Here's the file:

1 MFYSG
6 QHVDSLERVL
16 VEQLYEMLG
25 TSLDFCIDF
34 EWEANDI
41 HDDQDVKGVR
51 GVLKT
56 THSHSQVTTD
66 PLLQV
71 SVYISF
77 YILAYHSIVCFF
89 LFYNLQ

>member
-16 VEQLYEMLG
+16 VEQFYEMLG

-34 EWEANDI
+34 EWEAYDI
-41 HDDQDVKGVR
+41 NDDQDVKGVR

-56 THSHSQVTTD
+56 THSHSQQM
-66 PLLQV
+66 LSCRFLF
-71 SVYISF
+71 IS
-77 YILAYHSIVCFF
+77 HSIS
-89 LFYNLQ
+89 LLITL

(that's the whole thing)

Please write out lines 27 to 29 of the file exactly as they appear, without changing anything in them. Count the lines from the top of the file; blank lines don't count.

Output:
+77 HSIS
-89 LFYNLQ
+89 LLITL